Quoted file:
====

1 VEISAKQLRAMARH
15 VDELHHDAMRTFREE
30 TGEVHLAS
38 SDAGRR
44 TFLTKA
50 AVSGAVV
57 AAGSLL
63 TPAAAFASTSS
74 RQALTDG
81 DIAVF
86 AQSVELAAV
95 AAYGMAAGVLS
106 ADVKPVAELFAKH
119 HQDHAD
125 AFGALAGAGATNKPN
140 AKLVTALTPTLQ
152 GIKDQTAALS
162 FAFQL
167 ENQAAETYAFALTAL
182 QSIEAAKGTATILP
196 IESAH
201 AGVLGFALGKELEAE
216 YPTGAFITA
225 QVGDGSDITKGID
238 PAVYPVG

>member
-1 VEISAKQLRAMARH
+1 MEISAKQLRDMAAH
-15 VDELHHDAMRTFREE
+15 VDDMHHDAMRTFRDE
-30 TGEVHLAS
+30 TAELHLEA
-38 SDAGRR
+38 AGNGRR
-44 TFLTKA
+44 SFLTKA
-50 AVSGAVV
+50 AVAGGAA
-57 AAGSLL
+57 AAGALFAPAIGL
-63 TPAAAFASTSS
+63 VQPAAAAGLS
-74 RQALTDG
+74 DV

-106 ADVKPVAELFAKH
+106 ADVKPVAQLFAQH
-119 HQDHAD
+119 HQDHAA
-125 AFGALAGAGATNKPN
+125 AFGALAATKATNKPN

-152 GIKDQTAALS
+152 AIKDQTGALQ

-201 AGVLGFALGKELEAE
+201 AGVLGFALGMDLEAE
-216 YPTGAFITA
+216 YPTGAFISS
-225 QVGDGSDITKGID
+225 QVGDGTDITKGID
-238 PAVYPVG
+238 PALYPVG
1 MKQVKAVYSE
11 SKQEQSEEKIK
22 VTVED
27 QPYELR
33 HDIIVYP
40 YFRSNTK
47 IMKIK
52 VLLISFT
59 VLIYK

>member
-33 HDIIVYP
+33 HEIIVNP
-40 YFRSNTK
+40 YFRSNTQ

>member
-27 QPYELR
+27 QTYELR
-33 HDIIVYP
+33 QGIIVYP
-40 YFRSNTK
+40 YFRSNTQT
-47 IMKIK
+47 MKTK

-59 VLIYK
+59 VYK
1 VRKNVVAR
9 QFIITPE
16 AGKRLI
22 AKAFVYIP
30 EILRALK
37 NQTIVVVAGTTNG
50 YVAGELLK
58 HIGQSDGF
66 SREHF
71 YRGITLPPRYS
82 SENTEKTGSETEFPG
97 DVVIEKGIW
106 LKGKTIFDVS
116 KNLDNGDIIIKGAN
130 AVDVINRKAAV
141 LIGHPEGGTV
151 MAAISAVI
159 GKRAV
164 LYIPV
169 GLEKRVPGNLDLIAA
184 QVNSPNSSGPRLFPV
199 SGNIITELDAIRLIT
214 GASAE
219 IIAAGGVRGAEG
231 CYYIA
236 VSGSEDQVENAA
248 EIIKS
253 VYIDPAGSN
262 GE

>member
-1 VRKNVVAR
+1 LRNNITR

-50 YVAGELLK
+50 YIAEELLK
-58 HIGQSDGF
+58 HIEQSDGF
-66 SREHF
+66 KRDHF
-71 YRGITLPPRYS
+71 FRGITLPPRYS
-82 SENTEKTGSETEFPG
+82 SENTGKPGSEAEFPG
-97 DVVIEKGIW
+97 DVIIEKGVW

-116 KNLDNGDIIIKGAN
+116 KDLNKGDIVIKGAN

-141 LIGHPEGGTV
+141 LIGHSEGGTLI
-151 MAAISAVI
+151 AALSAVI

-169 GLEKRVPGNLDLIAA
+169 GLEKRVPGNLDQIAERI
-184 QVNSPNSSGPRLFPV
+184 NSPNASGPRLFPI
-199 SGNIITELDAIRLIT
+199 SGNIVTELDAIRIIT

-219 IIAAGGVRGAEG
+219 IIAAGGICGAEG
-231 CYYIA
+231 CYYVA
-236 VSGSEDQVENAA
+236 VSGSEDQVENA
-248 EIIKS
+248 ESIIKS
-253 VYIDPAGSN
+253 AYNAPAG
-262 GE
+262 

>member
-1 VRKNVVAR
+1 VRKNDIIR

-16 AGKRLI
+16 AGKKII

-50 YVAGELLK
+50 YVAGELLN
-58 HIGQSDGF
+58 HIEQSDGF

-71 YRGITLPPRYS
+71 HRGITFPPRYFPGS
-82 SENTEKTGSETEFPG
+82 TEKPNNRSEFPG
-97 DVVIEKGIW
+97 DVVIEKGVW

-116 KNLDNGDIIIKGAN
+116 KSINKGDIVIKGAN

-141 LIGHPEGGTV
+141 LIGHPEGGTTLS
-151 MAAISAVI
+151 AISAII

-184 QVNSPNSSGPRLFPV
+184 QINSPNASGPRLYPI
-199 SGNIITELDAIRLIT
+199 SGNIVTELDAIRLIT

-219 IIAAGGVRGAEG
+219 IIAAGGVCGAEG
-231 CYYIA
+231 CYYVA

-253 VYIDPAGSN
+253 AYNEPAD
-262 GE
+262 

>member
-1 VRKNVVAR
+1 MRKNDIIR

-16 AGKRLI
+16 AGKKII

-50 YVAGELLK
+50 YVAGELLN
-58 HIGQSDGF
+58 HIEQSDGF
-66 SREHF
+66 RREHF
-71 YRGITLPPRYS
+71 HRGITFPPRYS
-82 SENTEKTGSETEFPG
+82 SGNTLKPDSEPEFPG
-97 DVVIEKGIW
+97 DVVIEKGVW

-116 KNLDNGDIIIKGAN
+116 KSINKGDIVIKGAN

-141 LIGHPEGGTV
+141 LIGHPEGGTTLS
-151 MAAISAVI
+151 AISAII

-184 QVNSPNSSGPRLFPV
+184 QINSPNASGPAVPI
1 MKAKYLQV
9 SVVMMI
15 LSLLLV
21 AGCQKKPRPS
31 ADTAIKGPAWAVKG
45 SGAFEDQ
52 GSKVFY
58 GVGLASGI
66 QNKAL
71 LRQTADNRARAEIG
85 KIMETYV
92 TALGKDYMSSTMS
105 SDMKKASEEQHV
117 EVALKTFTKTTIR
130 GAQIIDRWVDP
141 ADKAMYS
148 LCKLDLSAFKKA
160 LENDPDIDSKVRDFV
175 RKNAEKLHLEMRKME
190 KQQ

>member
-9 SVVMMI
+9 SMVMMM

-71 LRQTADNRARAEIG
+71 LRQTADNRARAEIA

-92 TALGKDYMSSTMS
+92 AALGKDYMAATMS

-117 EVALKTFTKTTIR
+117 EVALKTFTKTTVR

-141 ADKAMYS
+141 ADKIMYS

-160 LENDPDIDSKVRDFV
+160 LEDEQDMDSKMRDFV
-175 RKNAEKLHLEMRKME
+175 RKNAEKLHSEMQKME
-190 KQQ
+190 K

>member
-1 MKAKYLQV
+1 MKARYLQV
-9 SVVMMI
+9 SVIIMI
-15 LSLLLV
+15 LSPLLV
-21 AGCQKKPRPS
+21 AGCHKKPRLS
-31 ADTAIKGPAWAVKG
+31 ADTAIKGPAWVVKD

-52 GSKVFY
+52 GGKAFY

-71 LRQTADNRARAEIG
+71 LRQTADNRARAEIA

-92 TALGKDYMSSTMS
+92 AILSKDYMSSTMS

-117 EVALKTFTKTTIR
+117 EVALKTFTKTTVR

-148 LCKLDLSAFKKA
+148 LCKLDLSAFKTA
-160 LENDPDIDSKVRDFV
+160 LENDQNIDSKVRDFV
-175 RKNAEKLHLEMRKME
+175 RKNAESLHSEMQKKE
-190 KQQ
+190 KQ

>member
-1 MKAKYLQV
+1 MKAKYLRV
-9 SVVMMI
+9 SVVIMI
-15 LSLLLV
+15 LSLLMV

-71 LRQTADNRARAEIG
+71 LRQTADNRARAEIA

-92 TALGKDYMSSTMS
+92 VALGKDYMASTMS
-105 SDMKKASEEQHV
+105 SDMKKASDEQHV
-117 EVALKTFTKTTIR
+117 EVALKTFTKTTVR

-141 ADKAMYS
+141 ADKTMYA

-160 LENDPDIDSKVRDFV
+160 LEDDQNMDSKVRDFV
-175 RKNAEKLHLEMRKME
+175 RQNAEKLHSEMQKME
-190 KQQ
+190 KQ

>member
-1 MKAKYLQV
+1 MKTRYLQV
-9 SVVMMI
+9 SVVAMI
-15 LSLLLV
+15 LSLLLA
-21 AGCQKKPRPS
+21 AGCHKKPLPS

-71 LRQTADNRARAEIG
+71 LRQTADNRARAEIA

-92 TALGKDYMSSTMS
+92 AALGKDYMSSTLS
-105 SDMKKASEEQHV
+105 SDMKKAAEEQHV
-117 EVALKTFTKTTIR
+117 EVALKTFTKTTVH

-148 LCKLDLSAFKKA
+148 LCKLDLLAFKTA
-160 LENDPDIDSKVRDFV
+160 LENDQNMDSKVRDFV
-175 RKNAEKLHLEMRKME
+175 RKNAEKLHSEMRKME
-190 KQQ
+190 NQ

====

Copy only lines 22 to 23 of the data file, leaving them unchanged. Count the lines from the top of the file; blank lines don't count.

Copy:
201 AGVLGFALGKELEAE
216 YPTGAFITA